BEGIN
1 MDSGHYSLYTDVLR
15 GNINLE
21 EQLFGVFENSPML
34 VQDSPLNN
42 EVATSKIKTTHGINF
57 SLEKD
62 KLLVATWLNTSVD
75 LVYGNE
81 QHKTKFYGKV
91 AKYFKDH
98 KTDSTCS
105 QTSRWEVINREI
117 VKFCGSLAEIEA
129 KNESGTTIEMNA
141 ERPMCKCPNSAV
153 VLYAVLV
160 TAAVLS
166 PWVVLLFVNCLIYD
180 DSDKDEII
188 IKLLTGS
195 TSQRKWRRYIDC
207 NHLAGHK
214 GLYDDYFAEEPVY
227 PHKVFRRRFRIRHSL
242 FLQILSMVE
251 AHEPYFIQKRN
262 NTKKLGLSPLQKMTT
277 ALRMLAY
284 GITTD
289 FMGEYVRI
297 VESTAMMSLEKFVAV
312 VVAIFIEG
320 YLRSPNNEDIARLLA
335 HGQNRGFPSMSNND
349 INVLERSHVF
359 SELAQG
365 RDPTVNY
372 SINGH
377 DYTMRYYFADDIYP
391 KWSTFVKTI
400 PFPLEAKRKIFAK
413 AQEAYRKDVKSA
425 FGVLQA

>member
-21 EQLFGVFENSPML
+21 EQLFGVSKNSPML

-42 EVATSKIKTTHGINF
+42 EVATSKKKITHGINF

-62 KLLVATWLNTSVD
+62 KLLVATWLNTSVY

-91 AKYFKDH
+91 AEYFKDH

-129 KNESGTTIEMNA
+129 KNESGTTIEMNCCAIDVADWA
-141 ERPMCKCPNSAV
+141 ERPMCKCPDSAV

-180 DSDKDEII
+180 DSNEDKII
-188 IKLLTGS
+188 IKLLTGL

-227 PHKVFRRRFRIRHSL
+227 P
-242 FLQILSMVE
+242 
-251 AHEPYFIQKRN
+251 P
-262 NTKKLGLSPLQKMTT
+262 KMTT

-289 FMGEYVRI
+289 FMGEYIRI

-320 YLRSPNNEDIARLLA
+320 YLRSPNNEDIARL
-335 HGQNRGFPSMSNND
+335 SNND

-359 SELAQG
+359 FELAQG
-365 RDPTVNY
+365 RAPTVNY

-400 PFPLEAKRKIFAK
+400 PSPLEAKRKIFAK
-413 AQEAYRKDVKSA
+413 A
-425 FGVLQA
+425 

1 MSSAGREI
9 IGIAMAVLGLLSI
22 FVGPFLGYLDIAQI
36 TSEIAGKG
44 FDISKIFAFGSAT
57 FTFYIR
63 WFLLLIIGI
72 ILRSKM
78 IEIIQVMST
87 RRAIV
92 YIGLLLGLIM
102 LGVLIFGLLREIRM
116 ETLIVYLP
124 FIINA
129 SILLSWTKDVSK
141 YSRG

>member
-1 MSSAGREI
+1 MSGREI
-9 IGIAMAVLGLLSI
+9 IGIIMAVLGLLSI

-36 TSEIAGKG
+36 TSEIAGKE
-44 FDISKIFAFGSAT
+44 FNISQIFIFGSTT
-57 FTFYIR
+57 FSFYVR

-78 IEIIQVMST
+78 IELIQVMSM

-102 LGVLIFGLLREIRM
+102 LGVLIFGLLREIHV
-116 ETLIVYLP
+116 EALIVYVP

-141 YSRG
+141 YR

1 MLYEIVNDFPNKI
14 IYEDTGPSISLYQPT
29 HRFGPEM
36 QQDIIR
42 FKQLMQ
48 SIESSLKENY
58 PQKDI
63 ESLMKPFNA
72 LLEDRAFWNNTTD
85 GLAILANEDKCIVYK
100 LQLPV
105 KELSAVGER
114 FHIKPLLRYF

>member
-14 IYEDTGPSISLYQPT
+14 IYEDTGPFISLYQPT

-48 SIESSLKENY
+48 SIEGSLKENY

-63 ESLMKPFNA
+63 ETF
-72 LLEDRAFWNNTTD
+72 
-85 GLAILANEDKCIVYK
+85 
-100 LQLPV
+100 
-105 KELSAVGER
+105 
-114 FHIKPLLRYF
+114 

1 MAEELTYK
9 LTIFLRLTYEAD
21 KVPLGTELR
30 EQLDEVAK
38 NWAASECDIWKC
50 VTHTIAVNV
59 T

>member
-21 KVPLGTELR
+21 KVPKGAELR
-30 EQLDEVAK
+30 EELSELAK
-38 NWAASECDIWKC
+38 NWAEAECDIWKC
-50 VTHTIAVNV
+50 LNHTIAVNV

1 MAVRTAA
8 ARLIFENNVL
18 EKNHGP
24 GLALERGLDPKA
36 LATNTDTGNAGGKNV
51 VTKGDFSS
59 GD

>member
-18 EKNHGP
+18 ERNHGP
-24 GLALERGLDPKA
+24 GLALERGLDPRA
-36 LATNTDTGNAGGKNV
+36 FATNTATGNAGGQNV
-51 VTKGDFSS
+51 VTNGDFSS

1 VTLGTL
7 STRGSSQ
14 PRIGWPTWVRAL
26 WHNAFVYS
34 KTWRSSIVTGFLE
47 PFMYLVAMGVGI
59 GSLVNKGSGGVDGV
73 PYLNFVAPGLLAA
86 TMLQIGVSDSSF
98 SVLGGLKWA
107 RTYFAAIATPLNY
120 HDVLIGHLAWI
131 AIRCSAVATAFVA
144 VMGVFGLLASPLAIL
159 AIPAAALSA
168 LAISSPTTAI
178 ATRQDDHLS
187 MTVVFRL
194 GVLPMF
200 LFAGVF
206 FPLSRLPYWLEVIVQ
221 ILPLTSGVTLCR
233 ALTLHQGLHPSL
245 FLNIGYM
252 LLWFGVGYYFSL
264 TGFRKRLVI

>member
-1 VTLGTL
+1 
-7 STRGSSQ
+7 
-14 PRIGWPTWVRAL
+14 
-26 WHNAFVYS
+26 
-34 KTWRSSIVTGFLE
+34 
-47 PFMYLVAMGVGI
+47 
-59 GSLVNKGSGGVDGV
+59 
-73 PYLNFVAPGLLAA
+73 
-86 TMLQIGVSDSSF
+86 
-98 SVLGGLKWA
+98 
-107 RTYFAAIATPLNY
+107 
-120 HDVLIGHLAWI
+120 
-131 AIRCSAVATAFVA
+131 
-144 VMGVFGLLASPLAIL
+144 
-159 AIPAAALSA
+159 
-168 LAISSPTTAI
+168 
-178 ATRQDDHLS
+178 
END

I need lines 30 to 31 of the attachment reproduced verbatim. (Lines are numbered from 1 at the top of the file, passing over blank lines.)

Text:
289 FMGEYVRI
297 VESTAMMSLEKFVAV